In real food circles you will hear all sorts of varying opinions about supplementation. Some claim that if your diet is healthy enough you will never need to supplement. Others (like myself) feel that supplements can close some nutritional gaps and fix deficiencies and are therefore beneficial. I think the key thing to remember is that supplementing with various vitamins and minerals does not excuse us from trying to eat as healthy and as nourishing as possible. It merely gives us an edge in a world where soil is nutritionally depleted, farming practices are shady, and foods are less nutritious than they used to be. I choose to tackle the issue of nutritional deficiencies from both sides…healthy, nutrient dense foods that are grown as responsibly as possible AND nutritional supplementation.
With the above mentioned challenges it is easier than you might think to be missing some key nutrients from your diet, even if you think you eat pretty healthy. If you are eating the SAD (Standard American Diet) than the news is even worse. Here are 5 common nutrients that many of us miss and steps we can take to fix these deficiencies.
Calcium – We don’t just need calcium when our bones are growing. We need it throughout our lives to keep our bones strong. A huge part of this is exercise and strength training, which many people make less time for as they get older. We can get some calcium from dairy products as all the magazine ads for milk would have us believe but we do not need low fat dairy and we probably consume too much milk/dairy. Try getting most of your calcium from leafy greens (spinach, collards) vegetables (broccoili), nuts, and seeds.
Magnesium – Calcium and magnesium actually go together like peas and carrots so if you are deficient in one than you are likely deficient in the other because they work as a team to build strong bones and flexible muscles. A magnesium deficiency can actually cause all sorts of problems. In fact, it regulates more than 325 enzymes in the body and the most vital of those are ones that help to produce, transport, store, and utilize energy. You can get it from leafy greens and veggies, nuts, and seeds (just like calcium). Because absorption can be problematic a supplement is never a bad idea and a topical oil is also very handy.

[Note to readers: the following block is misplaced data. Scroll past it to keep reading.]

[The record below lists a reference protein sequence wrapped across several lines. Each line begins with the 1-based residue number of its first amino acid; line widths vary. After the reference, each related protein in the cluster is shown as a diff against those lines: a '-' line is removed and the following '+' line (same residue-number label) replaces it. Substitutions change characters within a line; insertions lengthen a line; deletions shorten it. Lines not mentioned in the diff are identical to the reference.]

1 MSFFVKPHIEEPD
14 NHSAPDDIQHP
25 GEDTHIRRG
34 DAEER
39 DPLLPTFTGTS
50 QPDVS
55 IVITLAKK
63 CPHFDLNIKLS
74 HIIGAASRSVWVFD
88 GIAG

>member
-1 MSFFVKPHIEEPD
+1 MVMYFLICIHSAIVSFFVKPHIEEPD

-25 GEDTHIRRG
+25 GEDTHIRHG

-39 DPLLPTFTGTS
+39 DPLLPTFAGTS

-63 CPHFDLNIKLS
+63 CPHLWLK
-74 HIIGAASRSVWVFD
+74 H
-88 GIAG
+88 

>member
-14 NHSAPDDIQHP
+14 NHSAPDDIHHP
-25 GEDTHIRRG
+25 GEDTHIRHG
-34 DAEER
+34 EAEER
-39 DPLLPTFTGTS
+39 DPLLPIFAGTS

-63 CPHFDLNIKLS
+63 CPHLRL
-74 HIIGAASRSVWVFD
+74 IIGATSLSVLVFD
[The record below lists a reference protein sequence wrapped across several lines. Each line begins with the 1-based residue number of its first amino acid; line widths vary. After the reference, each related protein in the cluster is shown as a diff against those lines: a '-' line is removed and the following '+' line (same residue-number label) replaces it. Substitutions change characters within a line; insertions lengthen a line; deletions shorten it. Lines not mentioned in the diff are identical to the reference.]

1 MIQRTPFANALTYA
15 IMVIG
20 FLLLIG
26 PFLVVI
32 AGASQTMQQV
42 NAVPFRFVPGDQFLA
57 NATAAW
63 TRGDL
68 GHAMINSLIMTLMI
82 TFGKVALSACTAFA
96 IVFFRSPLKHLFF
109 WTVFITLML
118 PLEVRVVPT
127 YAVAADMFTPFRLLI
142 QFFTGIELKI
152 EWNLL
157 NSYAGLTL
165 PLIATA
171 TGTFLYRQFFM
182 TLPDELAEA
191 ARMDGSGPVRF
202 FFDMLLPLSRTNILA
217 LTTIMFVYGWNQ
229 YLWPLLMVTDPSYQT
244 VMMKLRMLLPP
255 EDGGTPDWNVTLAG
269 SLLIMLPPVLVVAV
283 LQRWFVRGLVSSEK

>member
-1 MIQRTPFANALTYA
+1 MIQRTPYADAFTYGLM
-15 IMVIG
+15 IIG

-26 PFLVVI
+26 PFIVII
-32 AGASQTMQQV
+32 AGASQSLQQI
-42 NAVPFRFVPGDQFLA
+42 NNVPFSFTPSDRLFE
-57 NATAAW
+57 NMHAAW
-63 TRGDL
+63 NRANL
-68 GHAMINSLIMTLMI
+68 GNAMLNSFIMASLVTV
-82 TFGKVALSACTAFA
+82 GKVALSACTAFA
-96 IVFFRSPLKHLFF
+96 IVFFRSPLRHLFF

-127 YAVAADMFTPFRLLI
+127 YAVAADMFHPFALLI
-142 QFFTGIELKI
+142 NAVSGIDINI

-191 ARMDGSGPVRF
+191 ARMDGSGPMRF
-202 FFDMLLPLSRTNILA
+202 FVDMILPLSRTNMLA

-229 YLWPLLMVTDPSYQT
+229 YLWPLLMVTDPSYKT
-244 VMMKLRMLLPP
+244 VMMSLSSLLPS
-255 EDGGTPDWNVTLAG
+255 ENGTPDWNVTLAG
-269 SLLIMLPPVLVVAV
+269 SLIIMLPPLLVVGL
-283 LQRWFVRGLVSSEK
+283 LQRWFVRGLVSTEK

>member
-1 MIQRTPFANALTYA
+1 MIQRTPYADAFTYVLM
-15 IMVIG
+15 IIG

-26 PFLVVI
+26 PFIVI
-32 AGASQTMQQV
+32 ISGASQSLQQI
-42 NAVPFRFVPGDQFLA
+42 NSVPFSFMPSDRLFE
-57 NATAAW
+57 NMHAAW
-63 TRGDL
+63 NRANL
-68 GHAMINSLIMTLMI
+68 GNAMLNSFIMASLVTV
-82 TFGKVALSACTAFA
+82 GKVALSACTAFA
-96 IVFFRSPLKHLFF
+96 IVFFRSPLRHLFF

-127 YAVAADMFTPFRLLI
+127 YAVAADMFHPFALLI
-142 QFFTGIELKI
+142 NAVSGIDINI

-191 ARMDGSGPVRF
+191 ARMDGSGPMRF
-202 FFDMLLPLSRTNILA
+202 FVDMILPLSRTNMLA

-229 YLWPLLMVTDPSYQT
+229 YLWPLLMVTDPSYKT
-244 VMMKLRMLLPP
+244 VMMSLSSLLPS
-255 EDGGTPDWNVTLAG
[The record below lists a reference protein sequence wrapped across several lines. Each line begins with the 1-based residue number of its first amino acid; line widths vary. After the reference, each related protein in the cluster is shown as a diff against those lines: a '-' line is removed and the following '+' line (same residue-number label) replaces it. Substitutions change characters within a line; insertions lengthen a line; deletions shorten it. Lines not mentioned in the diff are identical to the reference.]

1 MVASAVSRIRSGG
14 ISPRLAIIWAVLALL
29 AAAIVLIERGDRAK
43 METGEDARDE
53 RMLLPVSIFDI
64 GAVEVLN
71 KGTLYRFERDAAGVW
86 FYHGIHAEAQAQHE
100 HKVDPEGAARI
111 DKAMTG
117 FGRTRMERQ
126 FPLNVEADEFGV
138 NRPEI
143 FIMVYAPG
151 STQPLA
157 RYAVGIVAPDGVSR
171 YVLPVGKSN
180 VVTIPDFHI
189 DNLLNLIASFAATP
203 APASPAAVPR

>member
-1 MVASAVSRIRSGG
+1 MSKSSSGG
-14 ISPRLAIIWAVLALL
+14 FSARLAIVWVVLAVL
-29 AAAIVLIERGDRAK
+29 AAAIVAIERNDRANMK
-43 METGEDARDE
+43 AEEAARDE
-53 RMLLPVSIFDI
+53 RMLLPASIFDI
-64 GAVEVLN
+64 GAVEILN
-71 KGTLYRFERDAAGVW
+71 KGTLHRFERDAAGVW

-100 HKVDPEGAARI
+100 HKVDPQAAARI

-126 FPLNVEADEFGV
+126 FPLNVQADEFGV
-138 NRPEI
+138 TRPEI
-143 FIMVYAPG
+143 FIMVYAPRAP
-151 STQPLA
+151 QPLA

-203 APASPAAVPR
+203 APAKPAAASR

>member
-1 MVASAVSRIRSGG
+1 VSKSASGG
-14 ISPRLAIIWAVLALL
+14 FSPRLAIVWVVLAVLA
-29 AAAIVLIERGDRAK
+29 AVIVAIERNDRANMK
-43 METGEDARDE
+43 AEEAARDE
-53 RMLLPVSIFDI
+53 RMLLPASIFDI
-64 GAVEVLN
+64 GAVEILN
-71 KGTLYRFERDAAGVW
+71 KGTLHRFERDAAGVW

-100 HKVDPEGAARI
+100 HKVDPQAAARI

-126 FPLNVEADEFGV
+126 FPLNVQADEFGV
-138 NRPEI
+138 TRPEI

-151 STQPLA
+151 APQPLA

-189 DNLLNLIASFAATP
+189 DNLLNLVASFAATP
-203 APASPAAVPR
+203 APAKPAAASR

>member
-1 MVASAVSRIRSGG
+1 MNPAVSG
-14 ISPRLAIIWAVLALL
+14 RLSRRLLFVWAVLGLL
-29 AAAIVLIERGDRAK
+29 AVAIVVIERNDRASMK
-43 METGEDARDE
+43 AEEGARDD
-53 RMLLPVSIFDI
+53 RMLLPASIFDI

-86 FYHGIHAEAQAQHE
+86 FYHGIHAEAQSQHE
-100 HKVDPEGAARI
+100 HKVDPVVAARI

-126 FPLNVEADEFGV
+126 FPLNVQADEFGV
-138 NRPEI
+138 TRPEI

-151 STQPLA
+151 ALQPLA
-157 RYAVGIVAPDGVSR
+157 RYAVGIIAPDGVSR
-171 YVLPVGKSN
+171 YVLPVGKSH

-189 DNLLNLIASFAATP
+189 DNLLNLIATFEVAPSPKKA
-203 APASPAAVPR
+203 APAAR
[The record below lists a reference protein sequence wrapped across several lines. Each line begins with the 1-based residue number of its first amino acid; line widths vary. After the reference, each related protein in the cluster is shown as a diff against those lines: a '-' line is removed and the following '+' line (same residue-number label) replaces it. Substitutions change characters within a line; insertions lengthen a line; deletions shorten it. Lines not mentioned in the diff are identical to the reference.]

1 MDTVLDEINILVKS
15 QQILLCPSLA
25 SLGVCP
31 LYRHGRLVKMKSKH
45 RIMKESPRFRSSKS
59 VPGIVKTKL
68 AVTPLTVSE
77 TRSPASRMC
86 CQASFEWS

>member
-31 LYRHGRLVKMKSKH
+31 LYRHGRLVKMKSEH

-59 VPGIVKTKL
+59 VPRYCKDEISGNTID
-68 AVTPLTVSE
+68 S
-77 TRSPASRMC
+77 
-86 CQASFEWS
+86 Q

Vitamin B12 – Many of us are B12 deficient…some studies have shown about 40% of us have below optimal levels. It is tied directly to the health of our nervous system as well as red blood cell production. Those at greatest risk are plant based diet supporters because B12 can ONLY be found in animal products. This is probably why anemia is so common among vegans. The best sources are clams, fish, and liver meats. Because a leaky gut can make it hard for even meat eaters to get enough B12, a supplement may be in order.
Vitamin D – This all important vitamin helps with bone health, immunity, and it lowers our risk of cardiovascular disease and type 2 diabetes. Very few foods in nature contain Vitamin D though. The best sources would be fatty fish like salmon, tuna and mackerel. Small amounts are in beef liver and eggs yolks. Other than that your best bets are lots of regular sunshine, a 600 IU a day pill, and/or cod liver oil.
Vitamin E – This one is a powerful antioxidant that fights free radicals and reduces risk of certain cancers but because of the fat phobia that exists many are missing out. Good sources include nuts and seeds, nut butters, leafy greens, broccoili, red bell peppers, and seafood.
It’s a good idea to think about nutritional deficiencies when doing your meal plans so you can try and tackle them to the best of your ability and make sure certain foods appear each week. I would also not be afraid to close some gaps with supplements if you feel inclined. It is easier than ever to access supplements in your local health food stores or you can buy vitamins online from Golden Glow or other reputable sources. Most of us agree that our health is our wealth so making sure we have all our nutritional Ts crossed with a good diet first, then with a little outside help, just makes good sense.
Monday, September 23rd, 2013